The Australian school sector spends over $700 million each year purchasing educational content for students. This is in addition to the $94 million dollars spent by the sector each year on licence fees paid to collecting societies to use copyright content in Australian schools.
If fair use was enacted, Australian schools would continue to pay for the significant proportion of educational uses that would not be covered by a fair use exception. Any use that caused unreasonable harm to an author or rights holder would not fall within a fair use exception.
Therefore, fair use would not impact in any way on the amount that the school sector spends buying educational resources. The school sector would never support reforms that would deprive creators of an ability to earn a living — schools do not want a free ride, simply a fair ride.
Australian schools need fair use not so they can avoid paying copyright fees, but so that teachers can get on with the job of using leading edge technologies for the benefit of their students.
Isn’t this all about the money? Don’t you just want to reduce your licensing fees? Won’t the ALRC’s proposals harm authors?
In its review the ALRC made it very clear that its proposals would not harm the market of copyright owners. Even with the proposed reforms a significant proportion of educational uses of copyright materials will continue to be paid.
There will be some activities that are identified as fair uses and would therefore no longer be remunerable and this may have some impact on licence fees. But this impact would be confined to uses that do not significantly impact on copyright owners.
Fair use would not be a complete “free for all” for schools. It would apply only to uses that did not unreasonably prejudice the interests of the author. A good example is content that the copyright owner has chosen to make freely available online with no expectation of payment, such as free tourism maps or government health fact sheets. Fair use would ensure that licence fees paid by Australian schools were better directed to authors who were trying to make a living from their works.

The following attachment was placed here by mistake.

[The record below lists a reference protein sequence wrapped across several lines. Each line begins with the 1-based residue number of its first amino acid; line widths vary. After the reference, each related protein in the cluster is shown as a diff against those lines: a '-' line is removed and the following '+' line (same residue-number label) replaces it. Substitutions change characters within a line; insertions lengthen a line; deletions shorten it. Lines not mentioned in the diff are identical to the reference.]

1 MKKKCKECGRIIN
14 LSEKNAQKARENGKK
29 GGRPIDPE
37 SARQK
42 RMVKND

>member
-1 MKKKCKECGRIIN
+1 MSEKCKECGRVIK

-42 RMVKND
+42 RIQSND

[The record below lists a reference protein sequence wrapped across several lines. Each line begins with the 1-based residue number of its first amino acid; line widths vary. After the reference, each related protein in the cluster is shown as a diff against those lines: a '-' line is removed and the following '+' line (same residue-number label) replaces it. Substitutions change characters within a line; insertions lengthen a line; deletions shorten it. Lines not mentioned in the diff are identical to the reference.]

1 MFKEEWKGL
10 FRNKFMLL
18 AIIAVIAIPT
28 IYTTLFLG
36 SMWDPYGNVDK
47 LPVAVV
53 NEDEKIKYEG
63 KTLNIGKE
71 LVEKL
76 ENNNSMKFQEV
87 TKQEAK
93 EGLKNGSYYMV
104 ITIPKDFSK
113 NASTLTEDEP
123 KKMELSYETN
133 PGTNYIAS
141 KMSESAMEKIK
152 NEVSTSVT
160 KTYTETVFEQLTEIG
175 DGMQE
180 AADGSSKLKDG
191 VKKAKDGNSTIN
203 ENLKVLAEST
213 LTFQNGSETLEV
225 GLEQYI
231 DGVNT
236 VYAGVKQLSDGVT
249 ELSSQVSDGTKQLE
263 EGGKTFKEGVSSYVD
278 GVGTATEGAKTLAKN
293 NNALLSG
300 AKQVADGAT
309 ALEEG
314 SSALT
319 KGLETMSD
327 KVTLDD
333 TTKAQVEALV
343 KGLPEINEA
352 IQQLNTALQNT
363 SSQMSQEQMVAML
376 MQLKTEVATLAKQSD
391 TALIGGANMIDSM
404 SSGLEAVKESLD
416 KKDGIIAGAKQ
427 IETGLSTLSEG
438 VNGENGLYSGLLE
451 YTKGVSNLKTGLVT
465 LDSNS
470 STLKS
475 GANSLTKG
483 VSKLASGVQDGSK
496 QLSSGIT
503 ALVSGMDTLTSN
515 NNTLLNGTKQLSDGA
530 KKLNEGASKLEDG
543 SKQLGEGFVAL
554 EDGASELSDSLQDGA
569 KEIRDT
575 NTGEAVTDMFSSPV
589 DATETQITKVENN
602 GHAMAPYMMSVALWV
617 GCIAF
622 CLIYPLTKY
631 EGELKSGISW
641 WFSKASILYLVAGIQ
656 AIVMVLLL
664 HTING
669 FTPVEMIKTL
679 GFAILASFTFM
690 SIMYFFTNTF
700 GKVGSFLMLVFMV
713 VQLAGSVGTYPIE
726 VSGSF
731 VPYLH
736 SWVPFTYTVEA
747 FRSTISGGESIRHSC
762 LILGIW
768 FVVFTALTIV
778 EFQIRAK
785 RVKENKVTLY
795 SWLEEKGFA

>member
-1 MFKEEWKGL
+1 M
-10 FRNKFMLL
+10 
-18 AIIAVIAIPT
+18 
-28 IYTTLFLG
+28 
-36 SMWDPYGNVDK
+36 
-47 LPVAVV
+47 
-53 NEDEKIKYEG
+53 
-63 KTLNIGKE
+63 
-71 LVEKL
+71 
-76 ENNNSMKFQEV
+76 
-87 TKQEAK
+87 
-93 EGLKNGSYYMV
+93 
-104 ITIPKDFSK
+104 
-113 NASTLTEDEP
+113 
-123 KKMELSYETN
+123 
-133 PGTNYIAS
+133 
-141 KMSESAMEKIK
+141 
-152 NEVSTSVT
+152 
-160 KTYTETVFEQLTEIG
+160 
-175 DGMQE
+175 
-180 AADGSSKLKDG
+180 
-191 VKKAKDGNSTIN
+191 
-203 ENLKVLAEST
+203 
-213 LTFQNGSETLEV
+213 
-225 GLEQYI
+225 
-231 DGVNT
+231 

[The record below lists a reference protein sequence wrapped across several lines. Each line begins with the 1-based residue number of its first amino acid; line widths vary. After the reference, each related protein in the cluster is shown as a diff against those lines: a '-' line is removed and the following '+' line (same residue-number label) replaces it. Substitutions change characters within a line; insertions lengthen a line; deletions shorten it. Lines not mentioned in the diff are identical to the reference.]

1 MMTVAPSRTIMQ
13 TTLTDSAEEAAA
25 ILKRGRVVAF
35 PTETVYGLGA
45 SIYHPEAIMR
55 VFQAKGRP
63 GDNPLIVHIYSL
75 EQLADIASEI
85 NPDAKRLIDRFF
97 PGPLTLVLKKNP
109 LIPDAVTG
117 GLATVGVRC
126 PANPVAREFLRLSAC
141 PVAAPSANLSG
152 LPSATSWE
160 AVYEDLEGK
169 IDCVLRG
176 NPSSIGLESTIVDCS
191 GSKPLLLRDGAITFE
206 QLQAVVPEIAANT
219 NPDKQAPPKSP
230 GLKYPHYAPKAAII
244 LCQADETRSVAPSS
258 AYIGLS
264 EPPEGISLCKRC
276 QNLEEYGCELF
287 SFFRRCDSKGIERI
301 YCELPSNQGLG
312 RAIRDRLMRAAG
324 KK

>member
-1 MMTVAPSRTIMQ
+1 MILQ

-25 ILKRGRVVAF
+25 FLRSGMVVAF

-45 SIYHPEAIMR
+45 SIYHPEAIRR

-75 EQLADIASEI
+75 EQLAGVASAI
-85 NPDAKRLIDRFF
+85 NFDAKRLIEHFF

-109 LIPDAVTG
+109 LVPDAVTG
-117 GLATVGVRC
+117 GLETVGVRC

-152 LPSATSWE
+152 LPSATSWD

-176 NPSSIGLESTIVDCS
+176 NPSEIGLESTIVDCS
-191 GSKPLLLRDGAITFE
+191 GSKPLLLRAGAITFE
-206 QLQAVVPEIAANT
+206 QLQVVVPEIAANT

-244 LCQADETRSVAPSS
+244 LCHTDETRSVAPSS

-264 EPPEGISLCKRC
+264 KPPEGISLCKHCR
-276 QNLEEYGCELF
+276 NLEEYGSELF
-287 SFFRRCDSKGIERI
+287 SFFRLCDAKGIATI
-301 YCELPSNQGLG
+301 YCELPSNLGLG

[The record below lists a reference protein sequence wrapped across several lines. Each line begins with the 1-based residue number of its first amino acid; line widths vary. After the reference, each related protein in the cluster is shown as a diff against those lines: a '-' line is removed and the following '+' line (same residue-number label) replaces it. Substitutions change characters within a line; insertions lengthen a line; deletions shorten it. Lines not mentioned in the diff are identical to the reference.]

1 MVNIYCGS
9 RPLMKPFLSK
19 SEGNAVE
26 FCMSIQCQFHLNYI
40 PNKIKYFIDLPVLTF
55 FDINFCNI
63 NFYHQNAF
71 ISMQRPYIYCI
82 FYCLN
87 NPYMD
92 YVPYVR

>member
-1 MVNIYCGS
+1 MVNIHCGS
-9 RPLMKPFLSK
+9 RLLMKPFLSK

What about claims that schools will pull out of licensing arrangements with copyrights owners if the ALRC’s reforms are implemented?
The ALRC’s recommendations would not mean that all educational uses of copyright materials would be free. Any use that causes unreasonable harm to an author or rights holder would not fall within a fair use exception. Collective licensing arrangements would continue to exist for educational uses that were not covered by a fair use exception.
The reform would however resolve the issue where currently, as a direct result of the statutory licence and inflexible copying exceptions, Australian schools pay millions of dollars each year for uses that are free in comparable jurisdictions and for uses of content that no copyright owner ever expected to be paid.
The reforms recommended by the ALRC would not in any way impact on the amount that the school sector spends buying educational resources, which is estimated to be over $700 million every year. They would simply ensure that licence fees paid by schools to copyright collecting societies — which in 2016 amounted to over $94 million under statutory and voluntary licences — were appropriately directed to authors who are trying to make a living from their works.
You can also contact the National Copyright Unit on (02) 7814 3855 or email at email@example.com.
The National Copyright Unit provides, and will continue to provide, clear and straightforward guidance to teachers about how copyright materials can be used in Australia’s classrooms.